Proper Estate Planning to Pass Assets Tax Free

While taxes may be the last thing on your mind when planning your estate, the reality is the repercussions of certain bequests can have significant tax-related repercussions down the road. One of the best ways to avoid a surprise come tax time is to speak with Alan G. Orlowsky, an experienced Chicago estate planning lawyer who can explain the implications of making certain gifts.

Giving Gifts

One way to avoid spending a significant amount on estate taxes is to give gifts to your loved ones during your lifetime. This is because, under federal law, testators can give away up to $15,000 in gifts every year without reducing their estate tax exemption. However, gifts that are given in excess of this amount will require the person giving the gift to file a gift tax return.

It’s important to note the annual exclusion is calculated according to the recipient and isn’t the sum of all the gifts given. This means a person can give $15,000 to a cousin, another $15,000 to a friend, and another $15,000 to a neighbor without having to pay taxes on those amounts. Gifts between spouses are generally unlimited and will never trigger a gift tax.

Converting Traditional Retirement Accounts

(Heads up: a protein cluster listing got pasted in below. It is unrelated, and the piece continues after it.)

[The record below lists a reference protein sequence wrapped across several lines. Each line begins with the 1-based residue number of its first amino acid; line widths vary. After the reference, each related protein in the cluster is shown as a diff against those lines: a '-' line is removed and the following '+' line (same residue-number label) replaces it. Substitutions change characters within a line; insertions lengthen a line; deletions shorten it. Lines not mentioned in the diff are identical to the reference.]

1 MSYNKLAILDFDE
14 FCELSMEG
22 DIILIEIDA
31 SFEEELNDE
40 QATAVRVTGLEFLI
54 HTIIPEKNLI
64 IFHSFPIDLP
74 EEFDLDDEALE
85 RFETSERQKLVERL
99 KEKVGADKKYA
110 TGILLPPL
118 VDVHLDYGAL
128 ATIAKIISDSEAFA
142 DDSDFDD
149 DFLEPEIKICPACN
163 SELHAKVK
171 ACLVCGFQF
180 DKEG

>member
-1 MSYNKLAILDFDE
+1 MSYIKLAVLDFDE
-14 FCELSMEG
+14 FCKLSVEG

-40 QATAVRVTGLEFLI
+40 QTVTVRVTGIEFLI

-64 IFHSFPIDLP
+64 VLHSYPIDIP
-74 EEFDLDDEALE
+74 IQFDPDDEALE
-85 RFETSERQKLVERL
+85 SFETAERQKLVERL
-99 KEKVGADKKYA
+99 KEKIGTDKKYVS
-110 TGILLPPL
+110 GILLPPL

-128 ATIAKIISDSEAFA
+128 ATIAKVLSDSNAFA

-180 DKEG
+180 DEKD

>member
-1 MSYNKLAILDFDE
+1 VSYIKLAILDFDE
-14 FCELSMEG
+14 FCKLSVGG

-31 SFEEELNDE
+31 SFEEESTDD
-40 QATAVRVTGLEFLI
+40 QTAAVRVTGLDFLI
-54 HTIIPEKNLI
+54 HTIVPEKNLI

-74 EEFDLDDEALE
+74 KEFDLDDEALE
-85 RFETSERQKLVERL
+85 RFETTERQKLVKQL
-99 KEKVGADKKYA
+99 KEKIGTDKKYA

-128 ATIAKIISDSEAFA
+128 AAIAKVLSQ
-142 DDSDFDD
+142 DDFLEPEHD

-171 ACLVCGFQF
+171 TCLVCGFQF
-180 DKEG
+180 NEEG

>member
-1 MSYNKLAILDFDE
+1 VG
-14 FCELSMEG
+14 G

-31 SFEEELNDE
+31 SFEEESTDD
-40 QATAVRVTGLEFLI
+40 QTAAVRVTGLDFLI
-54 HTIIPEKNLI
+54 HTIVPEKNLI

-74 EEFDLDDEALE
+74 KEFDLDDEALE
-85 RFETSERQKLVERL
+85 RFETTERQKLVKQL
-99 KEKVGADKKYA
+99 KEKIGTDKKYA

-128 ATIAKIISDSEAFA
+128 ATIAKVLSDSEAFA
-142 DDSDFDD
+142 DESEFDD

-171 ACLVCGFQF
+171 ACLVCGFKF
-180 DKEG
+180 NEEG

When a person inherits an IRA or 401(k) account, he/she will be required to make regular income tax payments on any distributions obtained from these accounts, until they are liquidated.  When an account balance is particularly large, a beneficiary could receive especially valuable distributions, which would need to be taxed at a higher rate. However, it is possible to avoid leaving beneficiaries with income tax liability by converting traditional retirement accounts into Roth accounts, which allow for tax-free distributions.

Creating a Charitable Remainder Trust

Charitable remainder trusts allow testators to convert highly appreciated assets, like investments, into a lifetime income without having to pay capital gains taxes when the asset is eventually sold. This is achieved through the creation of an irrevocable trust, which essentially removes the asset from a person’s estate, while also giving the gift-giver an immediate charitable income tax deduction.

In these cases, the trust will pay the creator an income until his/her death, at which point the remainder will go to the chosen charity. Ultimately, creating this type of trust reduces income and estate taxes, while also giving individuals a way to benefit a charity that is special to them.

Alternatively, a person could create a Charitable Lead Trust, in which they transfer an asset to the trust, reducing the size of the estate, and saving on taxes. However, instead of paying the trustor, the trust pays an amount to a charity for a specific number of years or until the trustor’s death. Once the trust is terminated, the assets will be transferred to the trustor’s beneficiaries.

Call Today for Help Planning Your Estate 

If you have questions about the best strategies for passing on your estate tax-free, please call Orlowsky & Wilson, Ltd. Attorneys at Law, where our lawyers are well-versed in estate planning in the Chicagoland area. We can be reached at 847-325-5559 or via online message.



Updated as of July 2019
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